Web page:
Vol. 10 No. 5 / Dockside and Wholesale Prices of Brown Shrimp
Your Extension Experts
August 4, 1995
July 28, 1995
July 21, 1995
July 14, 1995
July 7, 1995
In this issue, Dr. Posadas describes the long-term trends in the landings, dockside values, and prices of the U.S. brown shrimp markets. Shrimp businesses are adversely affected by natural, technological, and human-made disasters, public health crises, and economic recessions. The long-term economic impacts of recent coastal events and public health crisis on the domestic markets of brown shrimp will take some time to assess. Instead, some benchmark data on dockside and wholesale markets during the past five years are presented.
Posadas, Benedict C. Dockside and Wholesale Prices of Brown Shrimp in the United States. Mississippi MarketMaker Newsletter, Vol. 10, No. 5. May 28, 2020. http://extension.msstate.edu/newsletters/mississippi-marketmaker.
According to NOAA Fisheries (https://www.fisheries.noaa.gov/species/brown-shrimp), “brown shrimps (Farfantepenaeus aztecus) are also known as brownies, green lake shrimp, red shrimp, redtail shrimp, golden shrimp, native shrimp, summer shrimp. U.S. wild-caught brown shrimp is a smart seafood choice because it is sustainably managed and responsibly harvested under U.S. regulations. Brown shrimps are found in the western North Atlantic from Martha’s Vineyard, Massachusetts, to the Florida Keys and along the Gulf Coast to northwestern Yucatan in Mexico. Females typically release about 500,000 to 1 million eggs near the ocean floor. Peak spawning is in spring and summer, with newly hatched shrimp entering estuaries in February and March to settle in their nursery habitat.”
The U.S. brown shrimp fishery is a precious marine resource providing a total of almost nine billion dollars of direct economic contribution to the economy since 1980. Annual commercial landings data of brown shrimp are available up to 2018 at the NOAA Fisheries website. There is a lag of at least two years for landings data are updated in that website.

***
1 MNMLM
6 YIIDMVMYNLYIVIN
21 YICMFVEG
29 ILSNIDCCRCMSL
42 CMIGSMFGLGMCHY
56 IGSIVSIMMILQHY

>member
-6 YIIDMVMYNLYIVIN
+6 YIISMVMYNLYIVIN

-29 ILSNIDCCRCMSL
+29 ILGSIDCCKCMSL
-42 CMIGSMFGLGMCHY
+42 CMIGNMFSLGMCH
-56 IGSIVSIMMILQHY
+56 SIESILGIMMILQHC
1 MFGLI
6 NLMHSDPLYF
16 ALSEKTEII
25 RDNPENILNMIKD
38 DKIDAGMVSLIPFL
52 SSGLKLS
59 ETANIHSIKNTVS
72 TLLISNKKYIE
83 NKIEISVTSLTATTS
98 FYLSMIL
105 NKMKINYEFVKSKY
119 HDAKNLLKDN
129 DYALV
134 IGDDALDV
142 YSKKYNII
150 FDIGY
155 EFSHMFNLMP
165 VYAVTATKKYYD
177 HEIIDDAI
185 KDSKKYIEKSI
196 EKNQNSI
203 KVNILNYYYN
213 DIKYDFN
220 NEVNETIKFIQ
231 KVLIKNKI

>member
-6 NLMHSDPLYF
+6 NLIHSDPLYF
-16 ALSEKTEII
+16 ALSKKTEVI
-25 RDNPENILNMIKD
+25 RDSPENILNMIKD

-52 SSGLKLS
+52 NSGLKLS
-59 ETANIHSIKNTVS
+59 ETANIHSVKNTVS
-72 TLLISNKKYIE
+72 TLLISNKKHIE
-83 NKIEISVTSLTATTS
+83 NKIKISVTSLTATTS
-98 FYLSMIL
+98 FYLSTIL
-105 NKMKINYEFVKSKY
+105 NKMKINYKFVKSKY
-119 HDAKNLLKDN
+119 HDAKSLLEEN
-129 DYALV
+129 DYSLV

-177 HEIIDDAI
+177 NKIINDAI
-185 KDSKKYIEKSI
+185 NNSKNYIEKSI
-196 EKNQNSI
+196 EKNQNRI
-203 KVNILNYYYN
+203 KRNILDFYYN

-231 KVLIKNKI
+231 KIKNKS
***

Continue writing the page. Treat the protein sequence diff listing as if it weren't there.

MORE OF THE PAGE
The long-term commercial landings of wild-caught brown shrimp were initially increasing from 1980 to 1991, averaging about 150 million heads-on pounds per year during that period valued at more than $250 million. A reversal of this rising trend was observed from 1992 to 1999, where average annual commercial landings fell to 120 million pounds valued at more than $230 million. Since 2000, commercial brown shrimp landings continued to slide to lower levels in 2010. The April 2020 Deepwater Horizon oil spill showed its significant impact on the fishery when commercial brown shrimp landings fell to less than 70 million pounds. From 2011 to the present, the fishery yielded an average of 110 million pounds per year with dockside values averaging almost $210 million.
The Gulf States have been supplying at least 94 percent of the commercially wild-caught brown shrimp in the United States totaling almost five billion pounds and valued at more than eight billion dollars since 1980. Texas is the largest producing state of wild-caught brown shrimp, followed by Louisiana, Alabama, Mississippi, and North Carolina. Some landings were reported in Florida, South Carolina, and Georgia.
In 2015, the commercial landings of brown shrimp reached more than 114 million pounds. This shrimp species was caught year-round, with most of the commercial landings occurring from May to October.